It’s election season, and we should not be surprised that politicians and political groups moan about the state’s election watchdog. But few are as explicit as Assembly Speaker Robin Vos, who says the Government Accountability Board should be overhauled and its director ousted. Voters should know where the candidates for governor stand on this issue. There are plenty of ways to improve Wisconsin’s election system, but undermining an independent, nonpartisan overseer is not one of them. GAB staff has been called irresponsible — and unaccountable. But the GAB is working as intended by the Legislature that created it with near-unanimous support in 2007. Many of the same legislators are now beating up on their own creation because it has become inconvenient. While the GAB is insulated from partisan politics and has more power than the State Elections Board it replaced, it is not completely removed from political control. The Legislature controls its budget. The board itself is appointed by the governor, with five of the six members selected by Gov. Scott Walker. If the board thought that the GAB director was incompetent or biased, a simple majority vote could dismiss him. In contrast, removing the director simply because a prominent politician voices displeasure removes any semblance of independence from the position. A quick refresher about the GAB might help clarify things. Although anger is directed at the director, it is the board that makes decisions. Board members are former judges unaffiliated with a political party. A panel of appeals court judges creates a pool of candidates. The governor then nominates individuals from this pool, who then must get two-thirds support from the state Senate. The process guarantees that board members are approved on a bipartisan basis. It’s also helpful to consider some of the complaints launched against the GAB. They reveal a misunderstanding of how the agency is supposed to function.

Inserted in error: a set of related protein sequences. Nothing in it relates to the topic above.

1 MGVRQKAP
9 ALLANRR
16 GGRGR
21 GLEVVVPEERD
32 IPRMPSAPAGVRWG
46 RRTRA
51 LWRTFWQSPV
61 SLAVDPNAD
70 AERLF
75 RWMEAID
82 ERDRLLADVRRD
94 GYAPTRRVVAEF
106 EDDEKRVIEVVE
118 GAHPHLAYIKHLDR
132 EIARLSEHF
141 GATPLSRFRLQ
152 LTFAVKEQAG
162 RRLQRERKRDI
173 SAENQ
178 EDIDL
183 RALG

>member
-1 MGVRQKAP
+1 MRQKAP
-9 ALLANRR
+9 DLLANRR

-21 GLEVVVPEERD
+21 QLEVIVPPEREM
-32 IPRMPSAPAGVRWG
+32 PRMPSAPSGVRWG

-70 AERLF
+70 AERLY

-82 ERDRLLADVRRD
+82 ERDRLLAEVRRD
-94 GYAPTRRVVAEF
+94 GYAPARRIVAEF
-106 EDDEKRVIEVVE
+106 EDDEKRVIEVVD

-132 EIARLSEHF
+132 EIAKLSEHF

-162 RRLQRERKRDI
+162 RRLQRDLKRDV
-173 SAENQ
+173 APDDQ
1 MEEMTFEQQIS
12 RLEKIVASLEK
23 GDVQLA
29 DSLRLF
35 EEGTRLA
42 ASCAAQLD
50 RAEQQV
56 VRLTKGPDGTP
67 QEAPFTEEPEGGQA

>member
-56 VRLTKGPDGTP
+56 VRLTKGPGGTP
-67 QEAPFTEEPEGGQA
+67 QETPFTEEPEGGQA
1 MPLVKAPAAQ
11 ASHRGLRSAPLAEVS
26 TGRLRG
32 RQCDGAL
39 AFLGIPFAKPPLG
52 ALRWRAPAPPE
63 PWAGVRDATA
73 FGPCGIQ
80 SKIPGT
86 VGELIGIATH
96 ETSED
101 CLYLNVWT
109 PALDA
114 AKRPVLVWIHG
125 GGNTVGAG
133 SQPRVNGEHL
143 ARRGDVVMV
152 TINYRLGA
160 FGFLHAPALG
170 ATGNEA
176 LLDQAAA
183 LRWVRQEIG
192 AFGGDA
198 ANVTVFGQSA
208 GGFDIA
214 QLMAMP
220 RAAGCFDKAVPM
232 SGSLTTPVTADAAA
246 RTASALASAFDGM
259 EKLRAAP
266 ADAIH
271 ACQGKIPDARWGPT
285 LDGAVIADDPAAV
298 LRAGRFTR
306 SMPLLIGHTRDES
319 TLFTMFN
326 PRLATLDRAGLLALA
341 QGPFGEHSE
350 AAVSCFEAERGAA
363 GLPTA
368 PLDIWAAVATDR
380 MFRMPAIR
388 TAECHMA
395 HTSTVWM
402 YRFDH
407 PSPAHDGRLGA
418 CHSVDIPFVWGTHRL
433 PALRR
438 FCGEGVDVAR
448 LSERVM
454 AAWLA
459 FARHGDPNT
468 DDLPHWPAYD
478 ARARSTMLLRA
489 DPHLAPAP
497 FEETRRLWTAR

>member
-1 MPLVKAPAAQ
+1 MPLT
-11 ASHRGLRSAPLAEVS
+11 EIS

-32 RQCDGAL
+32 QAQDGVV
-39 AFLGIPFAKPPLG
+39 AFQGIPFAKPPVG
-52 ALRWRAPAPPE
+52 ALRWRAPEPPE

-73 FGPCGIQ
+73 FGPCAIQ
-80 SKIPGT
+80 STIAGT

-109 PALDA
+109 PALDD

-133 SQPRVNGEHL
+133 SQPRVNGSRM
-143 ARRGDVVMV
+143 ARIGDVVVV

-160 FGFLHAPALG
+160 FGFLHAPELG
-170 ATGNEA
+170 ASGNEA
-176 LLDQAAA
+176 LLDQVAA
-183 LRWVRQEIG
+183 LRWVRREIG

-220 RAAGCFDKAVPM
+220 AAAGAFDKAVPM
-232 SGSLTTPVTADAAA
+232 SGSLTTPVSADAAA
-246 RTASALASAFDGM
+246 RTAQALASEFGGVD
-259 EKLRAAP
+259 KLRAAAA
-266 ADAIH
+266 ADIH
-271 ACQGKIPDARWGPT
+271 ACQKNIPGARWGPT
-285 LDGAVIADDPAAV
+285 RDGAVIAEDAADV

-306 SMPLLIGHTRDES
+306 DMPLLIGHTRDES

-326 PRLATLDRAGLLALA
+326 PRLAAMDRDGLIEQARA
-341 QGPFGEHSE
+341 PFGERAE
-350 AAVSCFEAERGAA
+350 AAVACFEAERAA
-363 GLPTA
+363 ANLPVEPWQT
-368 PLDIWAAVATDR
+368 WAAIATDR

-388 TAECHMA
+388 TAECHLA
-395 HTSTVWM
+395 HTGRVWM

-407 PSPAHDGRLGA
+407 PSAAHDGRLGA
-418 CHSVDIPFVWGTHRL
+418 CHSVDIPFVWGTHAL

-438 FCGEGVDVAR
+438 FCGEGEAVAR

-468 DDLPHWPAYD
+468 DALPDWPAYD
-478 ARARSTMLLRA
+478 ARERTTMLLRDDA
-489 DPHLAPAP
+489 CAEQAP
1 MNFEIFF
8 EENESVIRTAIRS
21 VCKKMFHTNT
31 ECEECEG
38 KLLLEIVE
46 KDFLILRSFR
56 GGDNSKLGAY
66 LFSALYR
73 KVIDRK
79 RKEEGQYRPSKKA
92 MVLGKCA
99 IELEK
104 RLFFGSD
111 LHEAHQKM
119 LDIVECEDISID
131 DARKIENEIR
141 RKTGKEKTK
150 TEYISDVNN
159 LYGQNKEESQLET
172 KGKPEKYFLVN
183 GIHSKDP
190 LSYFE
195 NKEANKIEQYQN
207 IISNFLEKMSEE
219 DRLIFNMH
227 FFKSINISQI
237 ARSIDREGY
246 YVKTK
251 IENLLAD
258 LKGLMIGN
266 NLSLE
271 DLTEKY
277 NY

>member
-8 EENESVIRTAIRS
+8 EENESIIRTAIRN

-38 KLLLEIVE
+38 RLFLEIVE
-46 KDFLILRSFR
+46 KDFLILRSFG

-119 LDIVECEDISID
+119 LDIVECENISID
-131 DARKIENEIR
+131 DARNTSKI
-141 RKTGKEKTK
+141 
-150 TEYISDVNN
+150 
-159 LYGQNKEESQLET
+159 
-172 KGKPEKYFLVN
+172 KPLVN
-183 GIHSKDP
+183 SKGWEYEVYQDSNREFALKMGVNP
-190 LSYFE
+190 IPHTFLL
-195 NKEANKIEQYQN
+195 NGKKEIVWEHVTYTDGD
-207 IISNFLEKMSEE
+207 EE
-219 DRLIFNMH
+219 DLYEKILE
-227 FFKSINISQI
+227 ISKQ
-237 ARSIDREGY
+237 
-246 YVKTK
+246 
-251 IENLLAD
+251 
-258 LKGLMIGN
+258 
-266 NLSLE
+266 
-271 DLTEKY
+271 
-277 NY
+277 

First the Republicans. GOP leaders groused in 2012 about how recall signatures were validated and by the GAB decision to allow electronic documents to be used as proof of residence. They have been especially upset about the GAB’s investigation in the second John Doe investigation. Most recently, two legislative leaders complained that a ballot redesign favored Democrats.
These gripes made news partly because Republicans are in power and because legal wrangling over John Doe continues. But Democrats have had their share of complaints, too.
In 2011, the GAB sided with three Republican state senators who were accused by a liberal group of ethics violations. In 2012, liberals railed against the GAB for not removing “fake” Democrats in recall primary elections. More recently, they criticized the GAB for moving to implement the contested voter ID law before the U.S. Supreme Court blocked it.
The fact that the GAB does not bow to the wishes of either party is not a problem to fix. It demonstrates that the agency serves as an independent steward of our elections.
Full Article: Keep hands off the GAB.